So for the last 10 years, or no, 17, but for 10 years, I just was getting really, I was just curious. I was fascinated by this. Talking with folks in the indigenous community and they had terms and ideas about, well, this has always been like a ceremonial place. Yes, there’s folks and caretakers of this land, but it’s always kind of been a place where people congregate for a moment and leave, congregate and leave. It’s kind of built into the idea that the name was Nkwejong and that’s the river that runs through Lansing, Michigan and it connects. It connects right in Lansing, goes and disconnects again. So historically, this space was celebrated. It was a ceremonial and ancestral place. Folks would come do festivals and then leave. It was kind of built into the idea.

But now you have a community. You have a city that’s trying to retain talent, trying to retain people, trying to retain alumni from MSU and can’t do it, struggling. And so hip hop, to me, by nature, hip hop is very DYI, very do-it-yourself. Quick hip hop, who has, let me see. What do we see on knowledge of hip hop. So we have some folks who understand some his… Whoa. Now I need to meet this person. Where you at? Just by a show of hand, where you at? Who is this? My man. All right, quick quiz. Quick quiz. Quick quiz. No, I got you. So we just celebrated how many years of hip-hop?

Speaker 11:


Ozay Moore:

That was a great guess. It was a great guess. We had it in the back. 50, 50 years of hip-hop. Now I understand. So again, clarifying. No, listen, that was not to call you out, sir, because when we talk about hip-hop I think when you think of this word, you may be thinking about a piece of hip-hop. You may have a wealth of knowledge in the music. You may have a wealth of knowledge in the dance and the fashion, but we talk about hip-hop as this kind of philosophy, idea, culture. I celebrate hip-hop as a verb. Hip information, hop action, move. So you get the information and you act on it. That’s hip-hop to me, that’s how we celebrate it.

So the reason why it kind of translates and is global is because it provided a platform by which young people experiencing the pressures of life regardless of your race and ethnicity. If you know pressure, having a blueprint by which you can get creative and express yourself, and you see it modeled from folks from the South Bronx or from the Bronx, New York who were undergoing some of the most pressures in our country at the time. Quick historical fact. You say like hip-hop is 50 years old, give or take. You talk to people from the Bronx, they say, ah, Disco, so-and-so was the first original DJ, and he don’t even get talked about. He was the actual person. That’s 10 years before you even started talking about hip-hop. So actually it’s 60 years old. That’s the local narrative. And you have to respect that. I don’t weigh in as the aficionado expert on hip-hop everything, but I can bring it to you in a way it was like it’s a complex concept, but it’s also a global phenomenon in the way that people across the world relate to. It is beautiful.

My profession has afforded me opportunities to see hip-hop in other languages in Japan, Amsterdam, Norway, Germany, Spain, all over and all over our country. And it is articulated and expressed in very different ways based on the region, based on the region, based on that local piece. There is something beautiful about tapping into local resources, the identities, the differences of each community and allowing it to inform. I tell people like this, hip-hop to me is like rice and chicken. There’s a million different ways to prepare rice and chicken. It’s still rice and chicken. It’s the protein and the rice. But you travel across the world and you see it expressed different ways, but at the core of it, there’s a respect for it being rice and chicken. Thank you for bringing up. This is black culture. This is black and brown culture. Black and brown youth of New York in the seventies, building community around the shared pressures of their environment, getting creative about how to resolve conflict through dance.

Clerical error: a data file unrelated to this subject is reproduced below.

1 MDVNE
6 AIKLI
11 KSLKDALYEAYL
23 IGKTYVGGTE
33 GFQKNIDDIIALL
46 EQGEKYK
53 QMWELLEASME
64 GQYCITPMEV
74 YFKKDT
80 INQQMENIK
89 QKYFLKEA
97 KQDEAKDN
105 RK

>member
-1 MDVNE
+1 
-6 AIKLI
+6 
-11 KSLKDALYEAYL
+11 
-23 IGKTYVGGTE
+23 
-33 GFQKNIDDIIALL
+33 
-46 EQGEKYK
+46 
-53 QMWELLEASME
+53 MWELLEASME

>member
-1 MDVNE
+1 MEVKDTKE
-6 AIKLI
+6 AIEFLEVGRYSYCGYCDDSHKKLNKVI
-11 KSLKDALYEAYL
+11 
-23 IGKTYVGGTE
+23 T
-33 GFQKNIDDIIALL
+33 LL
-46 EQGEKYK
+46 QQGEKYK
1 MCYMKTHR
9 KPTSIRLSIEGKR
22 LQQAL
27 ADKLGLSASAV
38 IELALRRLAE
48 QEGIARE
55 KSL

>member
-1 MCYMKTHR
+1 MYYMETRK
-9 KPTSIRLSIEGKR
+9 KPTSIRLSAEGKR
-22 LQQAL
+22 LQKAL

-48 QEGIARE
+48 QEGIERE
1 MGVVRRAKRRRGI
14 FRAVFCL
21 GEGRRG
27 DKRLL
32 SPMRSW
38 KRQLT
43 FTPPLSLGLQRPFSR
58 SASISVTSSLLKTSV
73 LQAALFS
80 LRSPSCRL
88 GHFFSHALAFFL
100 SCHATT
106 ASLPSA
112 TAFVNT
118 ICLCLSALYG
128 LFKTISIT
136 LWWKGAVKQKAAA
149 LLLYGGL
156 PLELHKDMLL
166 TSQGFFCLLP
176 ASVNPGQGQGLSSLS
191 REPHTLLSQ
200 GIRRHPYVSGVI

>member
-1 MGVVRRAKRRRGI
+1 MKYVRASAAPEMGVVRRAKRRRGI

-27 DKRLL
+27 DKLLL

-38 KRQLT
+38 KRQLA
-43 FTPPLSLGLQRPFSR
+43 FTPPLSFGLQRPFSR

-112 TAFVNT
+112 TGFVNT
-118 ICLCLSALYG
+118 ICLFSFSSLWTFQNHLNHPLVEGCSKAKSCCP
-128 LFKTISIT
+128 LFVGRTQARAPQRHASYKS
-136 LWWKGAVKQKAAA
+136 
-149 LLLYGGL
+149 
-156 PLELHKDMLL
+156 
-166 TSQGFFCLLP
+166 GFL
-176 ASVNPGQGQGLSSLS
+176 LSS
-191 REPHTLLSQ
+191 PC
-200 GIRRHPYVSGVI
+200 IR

That’s history, truthfully. Breaking was used as a form to not fight, to check your bats and your knives and your guns at the door and have a safe neutral zone where we can get creative and express our angst, but not get violent. That’s built in. That was youth coming up with that idea. Young people figuring out how do we stop? And again, New York at that time, there was hundreds of gangs on every corner. You ever seen the movie Warriors? Anyone remember this movie. Okay, Warriors, that’s an old reference, old relatively speaking. But yes, if you’ve seen the Warriors, it was a depiction of the Bronx at that time.

So why and how hip hop? Well, because hip hop isn’t good or bad in and of itself, it’s very malleable. But built into it is agency and advocacy and justice and forward motion as a culture, recognizing the needs of a community and figuring out how to get it when folks aren’t giving it to you or providing access to you. That’s the beauty of hip hop one of them. So as I think about facilitation and I think about mapping local resources, it’s kind of guerrilla in my mind. It’s like I don’t do well with bureaucracy and a lot of the bureaucratic, I mean, who loves bureaucracy? Who loves it? Just by a show of hands if you love it. I mean, if you’re an admin and you’re like, hey, hey, you got a checks and balances. You got to have it. I get that. I get that, but sometimes it just gets ridiculous. You know what I mean? I get it, but man, can you just cut the check already?